Standardized Myocardial Segmentation and Nomenclature for Tomographic Imaging of the Heart
A Statement for Healthcare Professionals From the Cardiac Imaging Committee of the Council on Clinical Cardiology of the American Heart Association
Nuclear cardiology, echocardiography, cardiovascular magnetic resonance (CMR), cardiac computed tomography (CT), positron emission computed tomography (PET), and coronary angiography are imaging modalities that have been used to measure myocardial perfusion, left ventricular function, and coronary anatomy for clinical management and research. Although there are technical differences between these modalities, all of them image the myocardium and the adjacent cavity. However, the orientation of the heart, angle selection for cardiac planes, number of segments, slice display and thickness, nomenclature for segments, and assignment of segments to coronary arterial territories have evolved independently within each field. This evolution has been based on the inherent strengths and weaknesses of the technique and the practical clinical application of these modalities as they are used for patient management. This independent evolution has resulted in a lack of standardization and has made accurate intra- and cross-modality comparisons for clinical patient management and research very difficult, if not, at times, impossible.
Attempts to standardize these options for all cardiac imaging modalities should be based on the sound principles that have evolved from cardiac anatomy and clinical needs.1–3⇓⇓ Selection of standardized methods must be based on the following criteria:
(1) Maintain consistency with accepted anatomic and autopsy data.
(2) Utilize, as much as possible, existing and accepted approaches to myocardial segmentation and nomenclature.
(3) Allow precise localization by using anatomic landmarks whenever possible.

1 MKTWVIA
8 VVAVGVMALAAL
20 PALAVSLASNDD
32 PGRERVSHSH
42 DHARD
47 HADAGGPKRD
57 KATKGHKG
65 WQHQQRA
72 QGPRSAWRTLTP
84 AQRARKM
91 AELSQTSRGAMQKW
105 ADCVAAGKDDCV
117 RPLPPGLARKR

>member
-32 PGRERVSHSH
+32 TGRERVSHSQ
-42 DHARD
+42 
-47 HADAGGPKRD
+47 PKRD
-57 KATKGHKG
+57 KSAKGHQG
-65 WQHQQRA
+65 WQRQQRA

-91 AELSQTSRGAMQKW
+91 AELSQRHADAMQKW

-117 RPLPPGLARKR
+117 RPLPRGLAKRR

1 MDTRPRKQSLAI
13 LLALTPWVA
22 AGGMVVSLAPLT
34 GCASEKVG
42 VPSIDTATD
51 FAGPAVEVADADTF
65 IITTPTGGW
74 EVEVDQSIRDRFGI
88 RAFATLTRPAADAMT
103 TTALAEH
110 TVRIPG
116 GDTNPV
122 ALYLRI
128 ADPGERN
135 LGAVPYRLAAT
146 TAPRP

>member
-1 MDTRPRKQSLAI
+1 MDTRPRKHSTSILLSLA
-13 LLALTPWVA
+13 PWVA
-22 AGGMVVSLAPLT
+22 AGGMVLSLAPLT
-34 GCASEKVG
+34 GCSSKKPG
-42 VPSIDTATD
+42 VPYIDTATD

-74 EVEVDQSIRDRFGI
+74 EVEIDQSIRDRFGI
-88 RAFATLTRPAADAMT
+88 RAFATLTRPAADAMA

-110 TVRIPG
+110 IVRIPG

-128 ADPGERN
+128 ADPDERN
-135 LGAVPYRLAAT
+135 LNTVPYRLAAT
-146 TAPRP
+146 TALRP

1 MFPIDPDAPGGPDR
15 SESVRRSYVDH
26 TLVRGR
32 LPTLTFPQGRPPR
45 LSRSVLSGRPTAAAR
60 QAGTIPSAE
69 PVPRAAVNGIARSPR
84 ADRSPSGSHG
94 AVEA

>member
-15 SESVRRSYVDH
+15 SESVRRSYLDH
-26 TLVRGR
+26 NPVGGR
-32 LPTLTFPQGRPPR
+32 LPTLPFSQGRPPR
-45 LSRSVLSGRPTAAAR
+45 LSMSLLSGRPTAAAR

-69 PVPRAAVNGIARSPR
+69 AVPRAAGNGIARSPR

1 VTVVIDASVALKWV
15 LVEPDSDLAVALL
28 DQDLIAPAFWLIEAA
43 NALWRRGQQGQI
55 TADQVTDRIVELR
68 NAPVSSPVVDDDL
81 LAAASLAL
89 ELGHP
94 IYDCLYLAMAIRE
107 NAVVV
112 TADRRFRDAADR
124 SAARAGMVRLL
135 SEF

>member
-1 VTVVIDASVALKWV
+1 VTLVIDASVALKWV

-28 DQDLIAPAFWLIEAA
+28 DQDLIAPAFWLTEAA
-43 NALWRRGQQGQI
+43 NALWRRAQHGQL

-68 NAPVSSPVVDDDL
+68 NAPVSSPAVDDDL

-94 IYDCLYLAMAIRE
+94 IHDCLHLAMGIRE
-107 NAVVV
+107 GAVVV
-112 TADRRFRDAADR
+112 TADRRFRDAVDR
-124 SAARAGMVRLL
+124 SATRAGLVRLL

(4) Provide adequate sampling of the left ventricle and coronary distribution without exceeding the resolution limits of the imaging modalities or relevance for clinical and research applications.
(5) Allow linkage of the segments to known coronary arterial topography as defined by coronary angiography.
An earlier special report from the American Heart Association, American College of Cardiology, and Society of Nuclear Medicine4 defined standards for plane selection and display orientation for serial myocardial slices generated by cardiac 2-dimensional (2D) or tomographic imaging. The plane selection and slice display orientation are shown in Figure 1. In these standards, recommendations were not made for echocardiography. The American Society of Echocardiography and the American Society of Nuclear Cardiology also have made specific recommendations for their respective modalities.5,6⇓ Best-practice guidelines for CMR have been published.7 To optimize and facilitate communication between cardiac imaging modalities for research and clinical applications, consensus recommendations will be made for the following: orientation of the heart, names for cardiac planes, number of myocardial segments, selection and thickness of cardiac slices for display and analysis, nomenclature and location of segments, and assignment of segments to coronary arterial territories. These recommendations are applicable for imaging myocardial perfusion and wall motion.
Orientation of the Heart
Digital cross-sectional or tomographic imaging modalities such as body CT and MR traditionally oriented and displayed the body using planes that were parallel or at 90° angles to the long axis of the body, called transaxial or body-plane orthogonal views. The cardiac planes generated by using the long axis of the body do not cleanly transect the ventricles, atria, or myocardial regions supplied by the major coronary arteries. Single-photon emission computed tomography (SPECT) and 2D echocardiography, the two most widely used cardiac imaging modalities, have defined and oriented the heart for display at 90° relative to the long axis of the left ventricle that transects the apex and the center of the mitral valve plane.5,6,8⇓⇓ This approach maintains the integrity of the cardiac chambers and the distribution of coronary arterial blood flow to the myocardium. For these reasons, this approach is optimal for use in research and for clinical patient management involving cardiac perfusion and function.
All cardiac imaging modalities should define, orient, and display the heart using the long axis of the left ventricle and selected planes oriented at 90° angles relative to the long axis.
Name for Cardiac Planes